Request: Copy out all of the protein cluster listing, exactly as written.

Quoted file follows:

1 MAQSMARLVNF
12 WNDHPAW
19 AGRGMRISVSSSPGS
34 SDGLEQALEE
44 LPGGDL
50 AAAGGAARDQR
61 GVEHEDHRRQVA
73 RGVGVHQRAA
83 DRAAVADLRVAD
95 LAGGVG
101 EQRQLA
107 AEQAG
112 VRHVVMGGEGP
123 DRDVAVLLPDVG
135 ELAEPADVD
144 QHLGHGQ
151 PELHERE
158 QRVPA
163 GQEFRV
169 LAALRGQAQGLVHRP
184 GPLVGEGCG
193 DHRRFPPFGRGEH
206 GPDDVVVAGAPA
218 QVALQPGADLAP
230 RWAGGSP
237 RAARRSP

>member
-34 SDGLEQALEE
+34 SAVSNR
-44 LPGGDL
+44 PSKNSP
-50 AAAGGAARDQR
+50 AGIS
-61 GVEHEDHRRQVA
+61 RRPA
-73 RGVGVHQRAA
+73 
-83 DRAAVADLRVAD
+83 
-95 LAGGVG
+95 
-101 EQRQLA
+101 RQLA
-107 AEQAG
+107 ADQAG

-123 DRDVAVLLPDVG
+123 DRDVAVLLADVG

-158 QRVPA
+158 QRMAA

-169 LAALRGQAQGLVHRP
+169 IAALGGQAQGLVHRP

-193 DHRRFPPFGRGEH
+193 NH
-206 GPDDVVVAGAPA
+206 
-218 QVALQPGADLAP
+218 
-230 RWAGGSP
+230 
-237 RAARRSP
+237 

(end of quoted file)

1 MAQSMARLVNF
12 WNDHPAW
19 AGRGMRISVSSSPGS
34 SDGLEQALEE
44 LPGGDL
50 AAAGGAARDQR
61 GVEHEDHRRQVA
73 RGVGVHQRAA
83 DRAAVADLRVAD
95 LAGGVG
101 EQRQLA
107 AEQAG
112 VRHVVMGGEGP
123 DRDVAVLLPDVG
135 ELAEPADVD
144 QHLGHGQ
151 PELHERE
158 QRVPA
163 GQEFRV
169 LAALRGQAQGLVHRP
184 GPLVGEGCG
193 DHRRFPPFGRGEH
206 GPDDVVVAGAPA
218 QVALQPGADLAP
230 RWAGGSP
237 RAARRSP

>member
-34 SDGLEQALEE
+34 SAVSNR
-44 LPGGDL
+44 PSKNSP
-50 AAAGGAARDQR
+50 AGIS
-61 GVEHEDHRRQVA
+61 RRPA
-73 RGVGVHQRAA
+73 
-83 DRAAVADLRVAD
+83 
-95 LAGGVG
+95 
-101 EQRQLA
+101 RQLA
-107 AEQAG
+107 ADQAG

-123 DRDVAVLLPDVG
+123 DRDVAVLLADVG

-158 QRVPA
+158 QRMAA

-169 LAALRGQAQGLVHRP
+169 IAALGGQAQGLVHRP

-193 DHRRFPPFGRGEH
+193 NH
-206 GPDDVVVAGAPA
+206 
-218 QVALQPGADLAP
+218 
-230 RWAGGSP
+230 
-237 RAARRSP
+237 